In a major political development, Faiez Serraj, the prime minister-designate of the internationally-supported Government of National Accord, has won the approval of a key group of Benghazi members of the House of Representatives (HoR), following a meeting with them in Cairo yesterday.
The group comprised Ziyad Daghim, Essam Al-Jihani and Essa Al-Araibi, who last October that he would support the GNA but only if it agreed not to remove Khalifa Hafter as head of the armed forces. Also present were one of Serraj’s two deputy prime ministers for eastern Libya, Ali Al-Qatrani.
The Libya Herald has been informed that at the meeting the position of Hafter was not an issue. The main demands of three HoR members were that the new government give its complete support to the existing Libya National Army (LNA), assuring it of funding, supplies and weapons in the fight against terrorism, plus unlimited funding for the reconstruction of Benghazi. They also demanded that, in addition to a third of government ministers coming from each of the country’s three historic provinces of Tripolitania, Cyrenaica and Fezzan, all ambassadors be appointed on the same basis.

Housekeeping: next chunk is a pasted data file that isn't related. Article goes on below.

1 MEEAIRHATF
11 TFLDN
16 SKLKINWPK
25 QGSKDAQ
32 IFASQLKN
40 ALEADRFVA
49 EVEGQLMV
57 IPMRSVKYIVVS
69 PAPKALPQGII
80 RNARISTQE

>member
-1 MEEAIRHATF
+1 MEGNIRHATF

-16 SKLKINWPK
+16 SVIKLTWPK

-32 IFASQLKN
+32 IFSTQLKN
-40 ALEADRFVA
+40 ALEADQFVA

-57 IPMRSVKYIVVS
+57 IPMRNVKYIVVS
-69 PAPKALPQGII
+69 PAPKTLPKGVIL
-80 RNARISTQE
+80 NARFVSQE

In what appears to be a coordinated move, the demands largely mirror those in a statement yesterday from eastern mayors and elders and in discussions by a number of eastern Libya tribes who met yesterday in two separate meetings. However, an additional condition for supporting the GNA was that Hafter remain as head of the LNA.
In one of the tribal meetings, in Ain Lali south of Beida, HoR president Ageela Saleh who was present was told that providing that were the case, he had to support the GNA.
It is thought the development will strengthen Serraj’s position considerably.
Meanwhile, back in Cairo, in another boost for him, Serraj officially met with Egyptian president Abdel Fattah El-Sisi who congratulated him on his appointment and told him that his government would have Egypt’s fullest backing, especially in the fight against terrorism and the re-establishment of security. The Egyptian president also stressed the importance of the Libya army and police and ensuring that the HoR remained a cohesive body.
It was Serraj’s first visit to Cairo since the signing of the Libyan political Agreement in Skhirat on 17 December.
Serraj has also been in touch with the Italian and German foreign ministers, Paolo Gentiloni and Frank-Walter Steinmeier who likewise congratulated him on his formal appointment at Skhirat as prime minister-designate and assured him of their countries’ support to restore stability in Libya.
In a related development, Libya’s current foreign minister Mohamed Al-Dairi has also given his strongest support so far to the GNA. Almost all Libyans backed it, he said in a TV interview. Political Islam, he added, had almost no public backing in the country but those who advocated it were welcome to join in the national reconciliation process.